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Out of the Abyss Review

Out of the AbyssOut of the Abyss is a campaign for Dungeons and Dragons 5e. It takes place in the Underdark and is full of unique creatures, powerful demons and madness.

SPOLIER ALERT: I try to keep clear of any major spoilers, but this overview and review does reveal some details of this campaign. If you don’t want to know some of the details in this adventure, you should stop reading now.

Out of the Abyss Description:

Out of the Abyss is a campaign that takes characters on a dangerous journey from level one to fifteen or beyond. The PCs start out captured in the Underdark with no equipment and the whole first chapter is dedicated to them escaping. They are jailed with several interesting NPCs that may help (and escape with) the PCs. Each NPC is detailed and has unique motives and ambitions.

The early part of the book deals with the PCs enslavement and escape from a drow outpost. Then there is a chapter that gives guidelines for travelling in the Underdark. This includes random encounters, travel times and madness. Madness may be gained by observing or interacting with the demonic forces at work in the Underdark.

The next four chapters details the main four locations PCs may travel to after escaping. Each location is unique and might be of interest to an NPC escapee. There is no set order to visit these locations and the party may not even need to visit them all. Each location is like a mini-campaign on its own.

Chapter 7 is used once the PCs are ready to emerge from the Underdark. It is a condition-based event and requires the PCs to accomplish certain things as determined by the DM.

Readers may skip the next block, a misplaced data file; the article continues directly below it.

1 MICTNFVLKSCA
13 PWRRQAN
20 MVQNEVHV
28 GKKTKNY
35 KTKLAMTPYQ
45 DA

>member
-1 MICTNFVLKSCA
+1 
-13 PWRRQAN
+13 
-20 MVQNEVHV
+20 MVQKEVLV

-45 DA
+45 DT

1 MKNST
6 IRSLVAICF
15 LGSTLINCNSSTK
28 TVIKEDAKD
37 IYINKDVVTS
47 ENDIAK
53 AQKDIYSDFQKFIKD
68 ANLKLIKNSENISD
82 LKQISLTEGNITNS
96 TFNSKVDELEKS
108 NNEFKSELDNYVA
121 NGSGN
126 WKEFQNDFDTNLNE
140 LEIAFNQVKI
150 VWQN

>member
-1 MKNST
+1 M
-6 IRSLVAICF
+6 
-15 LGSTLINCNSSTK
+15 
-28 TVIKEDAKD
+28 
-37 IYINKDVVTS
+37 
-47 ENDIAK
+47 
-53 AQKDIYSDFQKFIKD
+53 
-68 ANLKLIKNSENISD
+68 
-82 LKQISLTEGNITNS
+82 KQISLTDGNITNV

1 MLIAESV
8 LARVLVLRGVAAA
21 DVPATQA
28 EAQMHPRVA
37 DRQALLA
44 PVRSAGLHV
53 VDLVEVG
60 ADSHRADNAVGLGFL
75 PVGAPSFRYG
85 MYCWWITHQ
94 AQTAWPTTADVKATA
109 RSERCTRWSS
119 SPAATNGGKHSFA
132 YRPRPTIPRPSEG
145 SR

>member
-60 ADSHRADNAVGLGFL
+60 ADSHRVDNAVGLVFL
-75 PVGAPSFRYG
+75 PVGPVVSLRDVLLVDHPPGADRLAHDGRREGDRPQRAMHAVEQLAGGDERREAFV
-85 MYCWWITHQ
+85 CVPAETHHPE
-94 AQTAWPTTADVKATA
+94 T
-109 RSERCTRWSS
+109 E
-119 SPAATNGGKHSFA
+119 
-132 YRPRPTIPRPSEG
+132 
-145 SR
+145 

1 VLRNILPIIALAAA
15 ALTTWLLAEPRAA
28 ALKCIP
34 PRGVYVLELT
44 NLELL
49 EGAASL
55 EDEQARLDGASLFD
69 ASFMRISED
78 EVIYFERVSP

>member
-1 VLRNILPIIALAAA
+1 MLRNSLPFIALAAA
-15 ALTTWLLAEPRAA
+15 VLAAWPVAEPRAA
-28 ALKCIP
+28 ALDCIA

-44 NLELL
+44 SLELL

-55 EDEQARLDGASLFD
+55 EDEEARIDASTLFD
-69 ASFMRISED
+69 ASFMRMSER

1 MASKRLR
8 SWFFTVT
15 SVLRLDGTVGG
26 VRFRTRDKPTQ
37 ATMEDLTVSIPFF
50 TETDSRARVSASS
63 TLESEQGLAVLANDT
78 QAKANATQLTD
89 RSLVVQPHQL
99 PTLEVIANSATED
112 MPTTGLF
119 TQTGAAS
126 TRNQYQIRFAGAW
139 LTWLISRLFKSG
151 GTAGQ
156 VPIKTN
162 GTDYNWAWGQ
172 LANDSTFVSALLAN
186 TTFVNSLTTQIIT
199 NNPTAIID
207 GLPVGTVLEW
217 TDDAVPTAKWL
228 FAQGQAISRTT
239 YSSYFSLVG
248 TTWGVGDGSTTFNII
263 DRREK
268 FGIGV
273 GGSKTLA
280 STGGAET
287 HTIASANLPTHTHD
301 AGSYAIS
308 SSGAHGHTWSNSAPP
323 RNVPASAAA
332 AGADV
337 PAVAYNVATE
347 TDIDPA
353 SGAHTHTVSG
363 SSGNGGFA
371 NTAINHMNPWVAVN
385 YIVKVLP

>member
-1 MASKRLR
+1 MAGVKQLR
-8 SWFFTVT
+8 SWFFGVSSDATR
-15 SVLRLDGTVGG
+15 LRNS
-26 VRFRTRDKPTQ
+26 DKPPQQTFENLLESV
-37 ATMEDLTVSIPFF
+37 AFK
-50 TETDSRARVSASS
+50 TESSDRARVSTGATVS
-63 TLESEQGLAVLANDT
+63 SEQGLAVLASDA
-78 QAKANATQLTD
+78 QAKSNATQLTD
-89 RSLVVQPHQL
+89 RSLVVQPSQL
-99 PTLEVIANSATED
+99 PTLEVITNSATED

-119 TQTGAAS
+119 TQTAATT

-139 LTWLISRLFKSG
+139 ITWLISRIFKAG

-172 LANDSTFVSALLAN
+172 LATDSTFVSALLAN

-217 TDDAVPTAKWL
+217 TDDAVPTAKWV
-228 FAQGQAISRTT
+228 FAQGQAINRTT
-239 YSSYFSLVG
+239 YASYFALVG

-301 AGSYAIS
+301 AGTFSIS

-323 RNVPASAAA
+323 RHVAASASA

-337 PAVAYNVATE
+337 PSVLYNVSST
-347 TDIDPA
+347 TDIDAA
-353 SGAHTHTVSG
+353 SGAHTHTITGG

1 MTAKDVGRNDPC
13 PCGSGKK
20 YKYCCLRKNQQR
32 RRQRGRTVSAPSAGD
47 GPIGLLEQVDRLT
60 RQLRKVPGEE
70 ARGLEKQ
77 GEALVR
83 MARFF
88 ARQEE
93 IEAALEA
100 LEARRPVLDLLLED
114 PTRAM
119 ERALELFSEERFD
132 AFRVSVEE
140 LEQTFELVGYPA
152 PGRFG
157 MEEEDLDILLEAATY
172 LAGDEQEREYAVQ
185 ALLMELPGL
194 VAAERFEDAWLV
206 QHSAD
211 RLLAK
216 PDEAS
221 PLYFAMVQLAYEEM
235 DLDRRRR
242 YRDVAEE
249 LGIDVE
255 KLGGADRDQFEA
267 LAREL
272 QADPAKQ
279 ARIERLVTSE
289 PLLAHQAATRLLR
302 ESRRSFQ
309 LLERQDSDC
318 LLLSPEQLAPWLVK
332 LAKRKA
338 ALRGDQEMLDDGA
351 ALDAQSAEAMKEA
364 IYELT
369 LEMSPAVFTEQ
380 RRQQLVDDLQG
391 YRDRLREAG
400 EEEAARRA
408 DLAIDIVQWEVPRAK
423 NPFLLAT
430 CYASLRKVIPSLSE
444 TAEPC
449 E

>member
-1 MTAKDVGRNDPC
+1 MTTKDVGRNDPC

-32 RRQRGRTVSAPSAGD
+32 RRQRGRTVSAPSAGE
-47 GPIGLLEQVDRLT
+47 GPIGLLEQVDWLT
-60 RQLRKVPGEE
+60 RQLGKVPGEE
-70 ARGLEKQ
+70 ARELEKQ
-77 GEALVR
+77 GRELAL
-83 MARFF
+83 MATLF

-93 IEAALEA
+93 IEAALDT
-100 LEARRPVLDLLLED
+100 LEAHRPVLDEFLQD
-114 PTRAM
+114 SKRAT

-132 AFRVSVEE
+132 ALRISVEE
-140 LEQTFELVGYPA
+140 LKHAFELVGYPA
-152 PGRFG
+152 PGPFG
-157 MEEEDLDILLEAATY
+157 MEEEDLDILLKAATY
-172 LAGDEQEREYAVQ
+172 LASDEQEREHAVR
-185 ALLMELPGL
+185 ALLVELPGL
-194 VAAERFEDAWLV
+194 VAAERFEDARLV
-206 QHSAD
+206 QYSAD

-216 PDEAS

The adventure doesn’t end there though. The PCs are summoned and asked to return to the Underdark to gain more information. Like in Princes of the Apocalypse, the various factions are involved. Representatives are present and might even be persuaded to aid the PCs.

Mantol-Derith is a diverse outpost outlined in Chapter 9. It leads you to Gravenhollow, a stone giant library, which is detailed in Chapter 11. Here the characters meet a powerful drow ally, the archmage Vizeran.

Chapter 10 is similar to the second chapter. It gives guidelines for travelling even further into the Underdark and what the PCs encounter on the way.

Vizeran’s plan and the characters’ role in it are covered in Chapters 12 through 14. And in Chapter 15 the adventurers travel to the drow city of Menzoberranzan. There is a lot of detail on the city and its features. They also learn Vizeran’s motives and true plans. They may react as they wish.

In Chapter 16 the PCs are caught up in a battle between two demon lords and can help finish off the winner. The same thing occurs in the last chapter as the PCs must wait out the victor of the clash of demons and eliminate the battered survivors.

Appendix A provides alternate features and backgrounds for the PCs that tie in with the Underdark. The next appendix is full of unusual magic items. Appendix C has stat blocks for the creatures that are featured in Out of the Abyss that cannot be found in the Monster Manual.

Quick Review of Out of the Abyss:

Out of the Abyss does a great job fleshing out the Underdark for 5e. It adds madness checks and creates a setting flush with horror and fantasy. The adventure is a sandbox for the first half of the book. The second half is a bit more linear but the players can still determine locations and outcomes for events and more. Their actions matter.

The included NPCs are fun and add interesting characters for the PCs to interact with. They can help the DM lead the PCs through the campaign via their stories and actions. It should be noted that newer DMs might have trouble running so many NPCs.

I do wish there was a chapter with an overview of the entire campaign. It would help since some chapters seem unorganized. The content is fine but some chapters feel out of place and give guidelines used in the surrounding chapters.

There is a ton of information on the Underdark and if you are interested in running 5e adventures in the Underdark you should pick this up. The encounters and dungeons are varied and could easily be used in home-brewed campaigns.

If you are a new DM or have a party of newer players you might want to try running Princes of the Apocalypse first.

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